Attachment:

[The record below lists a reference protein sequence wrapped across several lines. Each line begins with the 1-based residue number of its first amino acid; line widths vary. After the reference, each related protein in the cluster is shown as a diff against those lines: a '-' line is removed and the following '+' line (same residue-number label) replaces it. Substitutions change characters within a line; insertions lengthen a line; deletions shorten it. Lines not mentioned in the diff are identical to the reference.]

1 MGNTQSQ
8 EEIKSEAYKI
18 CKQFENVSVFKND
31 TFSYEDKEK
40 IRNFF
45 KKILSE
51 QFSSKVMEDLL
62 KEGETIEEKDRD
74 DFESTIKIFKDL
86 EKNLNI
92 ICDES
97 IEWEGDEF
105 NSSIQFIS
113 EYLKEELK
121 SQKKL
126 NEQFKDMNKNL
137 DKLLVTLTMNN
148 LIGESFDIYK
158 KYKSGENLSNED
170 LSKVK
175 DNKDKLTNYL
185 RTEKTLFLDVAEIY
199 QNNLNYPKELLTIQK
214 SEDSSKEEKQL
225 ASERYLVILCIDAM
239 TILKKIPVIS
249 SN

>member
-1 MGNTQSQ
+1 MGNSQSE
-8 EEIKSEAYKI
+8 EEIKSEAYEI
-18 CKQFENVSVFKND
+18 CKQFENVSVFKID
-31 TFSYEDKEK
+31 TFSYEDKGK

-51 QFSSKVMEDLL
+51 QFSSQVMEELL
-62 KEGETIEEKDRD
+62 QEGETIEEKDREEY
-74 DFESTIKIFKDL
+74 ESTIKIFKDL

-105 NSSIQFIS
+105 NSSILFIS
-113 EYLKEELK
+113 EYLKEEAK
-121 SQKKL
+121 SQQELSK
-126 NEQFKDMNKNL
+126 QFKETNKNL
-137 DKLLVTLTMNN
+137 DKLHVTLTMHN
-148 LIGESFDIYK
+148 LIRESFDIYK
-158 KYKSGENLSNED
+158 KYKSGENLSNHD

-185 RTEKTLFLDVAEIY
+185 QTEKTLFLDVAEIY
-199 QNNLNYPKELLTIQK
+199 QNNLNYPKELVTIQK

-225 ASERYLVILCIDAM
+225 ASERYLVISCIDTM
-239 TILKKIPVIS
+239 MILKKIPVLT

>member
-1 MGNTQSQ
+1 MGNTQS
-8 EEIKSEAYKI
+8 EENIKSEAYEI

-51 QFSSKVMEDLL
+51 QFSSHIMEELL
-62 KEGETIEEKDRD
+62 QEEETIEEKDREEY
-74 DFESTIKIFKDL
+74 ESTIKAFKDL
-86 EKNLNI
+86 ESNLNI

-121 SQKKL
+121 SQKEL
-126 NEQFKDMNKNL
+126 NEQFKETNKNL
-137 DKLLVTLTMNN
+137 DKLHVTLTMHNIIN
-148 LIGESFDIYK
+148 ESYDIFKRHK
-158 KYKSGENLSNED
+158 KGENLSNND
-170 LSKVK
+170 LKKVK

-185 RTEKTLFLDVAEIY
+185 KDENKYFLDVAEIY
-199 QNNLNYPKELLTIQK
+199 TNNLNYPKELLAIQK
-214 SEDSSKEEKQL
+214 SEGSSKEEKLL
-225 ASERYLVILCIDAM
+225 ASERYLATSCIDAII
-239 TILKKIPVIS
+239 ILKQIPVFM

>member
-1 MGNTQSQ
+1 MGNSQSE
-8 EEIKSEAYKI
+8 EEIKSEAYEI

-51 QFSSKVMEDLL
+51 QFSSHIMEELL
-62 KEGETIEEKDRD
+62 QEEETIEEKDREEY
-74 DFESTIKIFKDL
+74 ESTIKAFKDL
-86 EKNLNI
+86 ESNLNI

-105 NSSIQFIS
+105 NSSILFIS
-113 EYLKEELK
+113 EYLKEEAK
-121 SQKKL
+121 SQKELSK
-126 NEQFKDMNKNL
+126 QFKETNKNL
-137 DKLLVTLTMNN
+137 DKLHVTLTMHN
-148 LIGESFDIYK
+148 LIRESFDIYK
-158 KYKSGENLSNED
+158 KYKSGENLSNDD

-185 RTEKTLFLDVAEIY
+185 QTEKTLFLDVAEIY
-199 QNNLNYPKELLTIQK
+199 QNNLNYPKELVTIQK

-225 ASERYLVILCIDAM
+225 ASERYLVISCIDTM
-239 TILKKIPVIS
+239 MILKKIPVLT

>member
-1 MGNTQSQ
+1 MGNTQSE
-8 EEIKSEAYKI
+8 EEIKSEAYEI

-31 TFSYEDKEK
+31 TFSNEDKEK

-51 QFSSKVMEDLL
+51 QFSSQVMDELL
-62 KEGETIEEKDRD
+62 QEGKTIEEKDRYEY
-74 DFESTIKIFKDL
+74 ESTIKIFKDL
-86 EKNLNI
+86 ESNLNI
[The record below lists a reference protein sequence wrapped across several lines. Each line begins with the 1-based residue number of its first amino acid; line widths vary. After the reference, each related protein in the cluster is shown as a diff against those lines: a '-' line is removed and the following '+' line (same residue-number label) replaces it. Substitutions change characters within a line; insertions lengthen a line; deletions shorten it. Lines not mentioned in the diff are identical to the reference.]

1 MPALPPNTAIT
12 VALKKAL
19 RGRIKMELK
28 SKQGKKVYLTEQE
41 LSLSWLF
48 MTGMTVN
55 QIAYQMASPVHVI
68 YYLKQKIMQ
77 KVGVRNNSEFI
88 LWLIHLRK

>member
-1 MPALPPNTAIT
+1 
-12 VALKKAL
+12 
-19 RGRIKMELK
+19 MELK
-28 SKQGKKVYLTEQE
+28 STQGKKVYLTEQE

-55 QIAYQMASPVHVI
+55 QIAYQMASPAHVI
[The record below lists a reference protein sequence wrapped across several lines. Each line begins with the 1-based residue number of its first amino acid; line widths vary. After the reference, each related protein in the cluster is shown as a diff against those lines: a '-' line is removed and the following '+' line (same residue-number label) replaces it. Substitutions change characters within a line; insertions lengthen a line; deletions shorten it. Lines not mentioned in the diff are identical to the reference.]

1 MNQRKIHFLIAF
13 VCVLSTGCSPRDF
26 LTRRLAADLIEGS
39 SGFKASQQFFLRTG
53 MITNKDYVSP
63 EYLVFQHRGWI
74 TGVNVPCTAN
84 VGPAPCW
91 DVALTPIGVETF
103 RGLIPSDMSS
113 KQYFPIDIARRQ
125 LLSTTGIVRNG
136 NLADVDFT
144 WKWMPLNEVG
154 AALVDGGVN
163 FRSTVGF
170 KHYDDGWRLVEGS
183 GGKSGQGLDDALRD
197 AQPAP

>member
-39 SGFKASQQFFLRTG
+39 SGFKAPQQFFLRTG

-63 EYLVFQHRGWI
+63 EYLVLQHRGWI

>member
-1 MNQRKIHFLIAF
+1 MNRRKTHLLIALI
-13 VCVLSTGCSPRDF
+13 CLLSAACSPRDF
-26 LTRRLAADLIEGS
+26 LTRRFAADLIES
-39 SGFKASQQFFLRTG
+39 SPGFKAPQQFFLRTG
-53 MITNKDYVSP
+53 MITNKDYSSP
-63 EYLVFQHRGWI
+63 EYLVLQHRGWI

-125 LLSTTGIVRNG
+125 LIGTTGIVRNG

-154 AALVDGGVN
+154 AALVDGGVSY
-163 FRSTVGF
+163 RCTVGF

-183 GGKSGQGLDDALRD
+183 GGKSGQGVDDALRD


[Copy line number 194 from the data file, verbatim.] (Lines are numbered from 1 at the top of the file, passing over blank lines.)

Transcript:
-39 SGFKASQQFFLRTG